“On Eagles Wings”, by Virginia Peterson original version

On Eagle’s Wings . . .

A fascinating mostly factual tour of early Gold Rush Days in Juneau, showcasing art by local artists, alive and dead. Eagle’s Wings explores the literary mystery surrounding the life of the Lucky Swede, one of the miners who struck it rich in the Klondike in 1898

Hi. Welcome to On Eagle’s Wings, a fascinating, mostly factual tour of gold rush days in Juneau. This tour also showcases art by local artists, one who is a pioneer long dead. Also included are samples from the premier writers of the gold rush era, Robert Service and Jack London. A little bit of Mark Twain, America’s own comic genius, is thrown in just for fun. Eagle’s Wings Tour also explores the mystery surrounding the life of the Lucky Swede, one of those handful of men who struck it rich in the Klondike.

The tall dark Indian, his skin the color of dusky copper, his face half painted black to appear more fearsome and a shard of ivory pierced through his nose, paddled his oversize dugout canoe through the calm inland waterway.

He is dressed in a gorgeous robe, emblazoned with the images of his tribe, the Raven. His unkempt black hair has a small white ermine pelt knotted into it. The art of the Northwest coast Indian is found nowhere else in the world and changes slightly from village to village and tribe to tribe all the way through what is now British Columbia.

The man squinted his eyes, sniffed and detected the odor of the black bear. Beside the canoe, a humpback whale dove gracefully and almost silently for food, so close the Indian could have touched it. His keen ears heard a twig snap on shore. His piercing eyesight revealed the slight movement of a beautiful Sitka black-tailed deer, this buck close to three hundred pounds.

The warrior, Chief Eagle’s Wing, wears solid gold bracelets on his muscled upper arms. The bracelets are finely worked pieces of art. He values them for their bright color. This gold is in great contrast to the somber woods and ocean, so often cloaked in a light, misty rain.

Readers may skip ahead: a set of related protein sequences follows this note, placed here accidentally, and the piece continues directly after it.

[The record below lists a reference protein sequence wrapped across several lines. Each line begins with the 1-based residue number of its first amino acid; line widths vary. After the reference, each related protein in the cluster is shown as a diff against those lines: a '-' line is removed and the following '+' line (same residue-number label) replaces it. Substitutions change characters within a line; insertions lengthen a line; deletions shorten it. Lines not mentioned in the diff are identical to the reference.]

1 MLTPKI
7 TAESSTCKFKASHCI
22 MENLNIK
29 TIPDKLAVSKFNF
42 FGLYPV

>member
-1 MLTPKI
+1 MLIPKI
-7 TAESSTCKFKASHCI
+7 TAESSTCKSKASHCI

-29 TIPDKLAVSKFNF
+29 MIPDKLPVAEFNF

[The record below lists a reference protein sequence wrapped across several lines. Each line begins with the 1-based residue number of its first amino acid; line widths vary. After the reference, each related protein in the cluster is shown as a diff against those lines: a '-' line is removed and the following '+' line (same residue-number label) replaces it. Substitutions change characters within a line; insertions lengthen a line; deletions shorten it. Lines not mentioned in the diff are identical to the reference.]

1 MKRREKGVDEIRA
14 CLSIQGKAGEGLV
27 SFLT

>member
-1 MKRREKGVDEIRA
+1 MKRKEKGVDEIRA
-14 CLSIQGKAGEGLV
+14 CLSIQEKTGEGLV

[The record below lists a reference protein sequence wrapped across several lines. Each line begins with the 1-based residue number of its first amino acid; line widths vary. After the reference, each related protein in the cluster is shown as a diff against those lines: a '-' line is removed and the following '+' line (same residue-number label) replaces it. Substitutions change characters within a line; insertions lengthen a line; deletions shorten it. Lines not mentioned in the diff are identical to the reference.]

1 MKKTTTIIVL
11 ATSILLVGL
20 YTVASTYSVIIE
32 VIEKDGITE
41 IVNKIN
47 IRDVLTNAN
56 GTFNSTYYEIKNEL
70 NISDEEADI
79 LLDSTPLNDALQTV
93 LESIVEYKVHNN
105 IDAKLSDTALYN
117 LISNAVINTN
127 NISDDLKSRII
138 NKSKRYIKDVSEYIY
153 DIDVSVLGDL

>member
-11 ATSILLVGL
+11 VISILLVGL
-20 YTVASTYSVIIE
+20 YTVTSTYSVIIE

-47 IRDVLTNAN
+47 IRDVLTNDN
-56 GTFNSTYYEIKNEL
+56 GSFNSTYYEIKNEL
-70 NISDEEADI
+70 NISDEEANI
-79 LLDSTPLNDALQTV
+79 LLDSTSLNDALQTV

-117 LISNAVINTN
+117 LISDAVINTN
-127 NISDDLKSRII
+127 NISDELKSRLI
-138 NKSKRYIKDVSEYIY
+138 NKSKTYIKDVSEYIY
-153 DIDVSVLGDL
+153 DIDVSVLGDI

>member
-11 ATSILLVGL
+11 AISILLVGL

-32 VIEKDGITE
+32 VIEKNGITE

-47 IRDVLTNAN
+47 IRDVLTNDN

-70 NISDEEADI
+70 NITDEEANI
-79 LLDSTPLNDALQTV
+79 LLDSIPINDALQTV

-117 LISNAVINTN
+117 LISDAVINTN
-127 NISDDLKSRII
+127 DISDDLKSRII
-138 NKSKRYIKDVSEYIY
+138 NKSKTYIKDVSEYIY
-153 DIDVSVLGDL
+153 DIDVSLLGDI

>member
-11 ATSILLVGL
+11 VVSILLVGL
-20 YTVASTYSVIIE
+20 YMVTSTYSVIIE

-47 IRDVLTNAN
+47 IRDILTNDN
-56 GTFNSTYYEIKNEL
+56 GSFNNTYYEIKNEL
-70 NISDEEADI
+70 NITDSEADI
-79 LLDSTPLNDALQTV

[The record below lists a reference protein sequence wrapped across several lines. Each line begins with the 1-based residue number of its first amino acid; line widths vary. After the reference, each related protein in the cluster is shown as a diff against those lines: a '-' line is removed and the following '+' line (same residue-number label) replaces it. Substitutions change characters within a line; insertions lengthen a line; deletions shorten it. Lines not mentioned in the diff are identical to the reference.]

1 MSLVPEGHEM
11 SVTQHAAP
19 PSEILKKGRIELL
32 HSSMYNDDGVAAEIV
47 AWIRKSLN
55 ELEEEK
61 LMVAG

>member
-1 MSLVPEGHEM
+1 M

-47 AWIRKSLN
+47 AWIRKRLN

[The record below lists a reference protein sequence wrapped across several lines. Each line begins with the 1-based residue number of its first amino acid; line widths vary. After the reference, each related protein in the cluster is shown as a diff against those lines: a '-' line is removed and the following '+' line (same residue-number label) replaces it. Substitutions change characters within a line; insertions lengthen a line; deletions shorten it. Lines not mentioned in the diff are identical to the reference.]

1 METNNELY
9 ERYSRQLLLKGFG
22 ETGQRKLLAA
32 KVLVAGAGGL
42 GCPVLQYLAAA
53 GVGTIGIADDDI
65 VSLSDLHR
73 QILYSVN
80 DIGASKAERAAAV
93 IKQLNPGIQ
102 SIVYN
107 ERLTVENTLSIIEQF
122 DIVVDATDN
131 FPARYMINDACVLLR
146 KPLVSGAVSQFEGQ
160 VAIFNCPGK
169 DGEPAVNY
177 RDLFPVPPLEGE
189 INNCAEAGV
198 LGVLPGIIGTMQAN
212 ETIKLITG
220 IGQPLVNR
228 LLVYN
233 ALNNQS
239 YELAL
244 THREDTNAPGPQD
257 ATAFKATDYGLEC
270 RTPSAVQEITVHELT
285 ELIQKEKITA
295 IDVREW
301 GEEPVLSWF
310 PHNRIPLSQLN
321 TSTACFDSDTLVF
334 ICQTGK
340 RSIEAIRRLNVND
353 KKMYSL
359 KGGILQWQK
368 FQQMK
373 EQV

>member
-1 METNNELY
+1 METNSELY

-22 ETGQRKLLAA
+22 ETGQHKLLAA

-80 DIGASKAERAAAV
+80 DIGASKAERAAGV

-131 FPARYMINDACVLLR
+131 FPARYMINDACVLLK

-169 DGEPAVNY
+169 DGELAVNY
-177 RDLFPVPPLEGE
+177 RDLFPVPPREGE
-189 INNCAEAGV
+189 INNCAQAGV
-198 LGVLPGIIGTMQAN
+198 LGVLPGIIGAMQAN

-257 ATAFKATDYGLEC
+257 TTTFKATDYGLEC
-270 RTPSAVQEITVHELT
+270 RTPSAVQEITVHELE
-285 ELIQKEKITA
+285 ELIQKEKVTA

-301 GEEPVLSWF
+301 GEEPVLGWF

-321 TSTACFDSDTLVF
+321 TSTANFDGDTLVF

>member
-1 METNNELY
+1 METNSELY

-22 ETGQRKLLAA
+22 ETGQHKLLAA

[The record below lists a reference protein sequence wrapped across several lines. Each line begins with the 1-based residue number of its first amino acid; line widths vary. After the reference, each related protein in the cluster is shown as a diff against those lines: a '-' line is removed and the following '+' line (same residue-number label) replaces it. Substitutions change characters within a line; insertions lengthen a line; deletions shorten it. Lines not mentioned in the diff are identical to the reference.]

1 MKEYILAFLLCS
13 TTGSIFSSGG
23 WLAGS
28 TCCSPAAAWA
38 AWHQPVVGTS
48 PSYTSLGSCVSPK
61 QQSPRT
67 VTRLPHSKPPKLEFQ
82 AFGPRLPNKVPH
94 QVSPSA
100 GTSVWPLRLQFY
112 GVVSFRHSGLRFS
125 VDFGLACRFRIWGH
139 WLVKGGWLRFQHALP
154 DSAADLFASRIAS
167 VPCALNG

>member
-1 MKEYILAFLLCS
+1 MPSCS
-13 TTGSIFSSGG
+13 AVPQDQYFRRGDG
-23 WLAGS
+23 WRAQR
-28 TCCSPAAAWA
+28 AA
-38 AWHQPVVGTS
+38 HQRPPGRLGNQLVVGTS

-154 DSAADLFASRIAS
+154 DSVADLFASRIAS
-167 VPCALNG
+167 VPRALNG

Chief Eagle’s Wing, the Tlingit who lived in this wilderness, was not the owner of the land, he was one with it. Unlike his counterparts in the far North, Chief Eagle’s Wing never knew a day of famine because of the abundance of food in the lush forests and the continual feasts the ocean provided. The Indians have a saying to this day, “when the tide is out, the table is set.”

Not having to spend much time in mere survival, the Tlingits developed a huge trading empire that extended all the way down to Northern California. This great trading empire was rivaled only by the Incas of ancient Mexico. Aside from trade, the Tlingits used the luxury of their free time to war with each other and take slaves from each other’s tribes. When one village conquered another, it was common practice to impale the heads of the defeated warriors on stakes around the village until they rotted away.

Leaving the great Chief Eagle’s Wing for the moment to live out his life in the splendor of this Northern paradise and the complexity of his own savage nature, we begin our art/history tour with a trip back down the boardwalks of Juneau’s own earliest days.

The beautiful spruce covered mountains and peaceful inland waterways along what is now called Gastineau channel in Southeastern Alaska were virtually untouched until the middle of the 1800’s. Prior to that time, although the land itself was unchanged, the aboriginal people had already been greatly impacted by first the Russians in the 1700’s and then the American whalers who came around the tip of Africa and sailed up the coast. They were also affected by English explorers, the most notable of whom was Captain Cook after whom Cook Inlet up near Anchorage, is named. Other famous explorers were men such as George Vancouver and John Muir, the well-known naturalist.

The Russians were mainly fur traders at first and decimated the Southeastern waters of many of its fur-bearing animals. At one time, the otters, seals and beavers were thick in these waters to the point that they were in actual crowds, dense and wonderful to behold. Although the main Russian settlement was in Sitka, their influence on the Indians remains down to this day. The Russians brought in vodka, muskets, but also a high level of culture, introducing the tribal people to literature, classical music and the Russian Orthodox religion. It’s pretty interesting that this religion has churches all over Alaska and their priests and congregations tend to be the indigenous people of the state.

Of course, all these world travelers intermingled their blood with that of the Indians so, especially here in Southeastern, most people of native descent have a Russian last name such as Dementieoff or Sobolof. You would have to search Dostoevsky to find more Russian names than there are in S.E. Alaska. Along with the good was the bad . . .there were fierce fights between the Tlingits and the Russians and much blood spilled on both sides. The Russians, of course, had the advantage because of their muskets. The individual skirmishes are really too long for this tour but it does make some interesting reading. Baranof, the governor of Russian America, was a short, bald man that held an absurd little wig on his head with a kerchief. However funny he looked, he was a very canny business man and ruled with an iron hand.